For Rand, while he saw opportunities at RBC to move into other business units, it was a desire to further specialize in securities law that made him consider a return to law firm practice.

“I’m really interested in practising law and the business of practising law. There are a lot of opportunities in a big organization like a bank to move from the law group into senior business positions but I wanted to maintain my legal practice,” he says.

Rand’s focus at Blakes will be on derivatives and securities issues.

“I think if you’re going to learn to be a derivatives lawyer it’s probably best done at one of the big banks so that’s what I had been doing at RBC, and there is a strong appetite at Blakes to bolster and develop that area in light of all the regulatory reform going on in derivatives.”

For Av Maharaj, former vice president and chief counsel at Kellogg Canada and Kellogg International, a return to the law firm he was at before going in-house 10.5 years ago was appealing from the perspective of applying entrepreneurial business interests gained during his time in-house. Similar to Rand, Maharaj has moved into an of counsel position at Fasken Martineau DuMoulin LLP.

For Maharaj his new position came about when Kellogg recently went through a multi-billion restructuring in which all international vice president positions were affected, including his. In fact he assisted with the restructuring.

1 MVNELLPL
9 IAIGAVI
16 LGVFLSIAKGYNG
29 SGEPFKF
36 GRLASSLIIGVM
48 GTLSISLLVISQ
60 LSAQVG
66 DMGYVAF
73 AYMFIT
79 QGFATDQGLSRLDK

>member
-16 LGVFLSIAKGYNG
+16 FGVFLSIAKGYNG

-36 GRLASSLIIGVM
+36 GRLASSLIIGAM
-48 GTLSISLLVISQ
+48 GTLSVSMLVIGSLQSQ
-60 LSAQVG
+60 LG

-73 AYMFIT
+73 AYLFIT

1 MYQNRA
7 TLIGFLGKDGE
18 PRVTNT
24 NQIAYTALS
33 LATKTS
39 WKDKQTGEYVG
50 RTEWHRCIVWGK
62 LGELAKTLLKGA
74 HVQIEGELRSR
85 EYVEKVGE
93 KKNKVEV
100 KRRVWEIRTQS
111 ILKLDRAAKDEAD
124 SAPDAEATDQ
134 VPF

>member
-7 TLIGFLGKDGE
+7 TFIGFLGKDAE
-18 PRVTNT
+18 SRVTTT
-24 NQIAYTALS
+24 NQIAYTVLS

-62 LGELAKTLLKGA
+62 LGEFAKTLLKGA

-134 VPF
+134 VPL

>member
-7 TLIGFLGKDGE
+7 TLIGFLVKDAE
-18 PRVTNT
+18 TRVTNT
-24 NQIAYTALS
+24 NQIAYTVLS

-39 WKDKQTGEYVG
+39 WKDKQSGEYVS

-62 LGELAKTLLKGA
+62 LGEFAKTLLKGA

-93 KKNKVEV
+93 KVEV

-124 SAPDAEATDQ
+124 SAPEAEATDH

“It was very amicable at the end and I knew fairly well in advance it was going to happen,” he says.

Maharaj spoke to Canadian Lawyer magazine earlier this year in a story about the state of Canadian in-house counsel working for global or U.S.-based companies.

“As the business goes, so does legal,” Maharaj said in January.

Feeling the crunch from increased competition in the breakfast cereal and snack market and as fickle consumers abandoned their traditional morning cereal for other options, Kellogg suffered. Last November, the company announced a four-year cost-cutting plan that involved eliminating up to seven per cent of its global workforce, or about 2,000 jobs.

Kellogg distributes and sells products in 180 countries and as VP and chief counsel international Maharaj was responsible for overseeing the majority of the legal staff in those countries and reported to the company’s general counsel in the U.S.

Drawing on his global contacts, Maharaj says at Faskens he will be working on mergers and acquisitions, predominantly looking for transactions that clients of the firm would be interested in and connecting them with other clients or opportunities.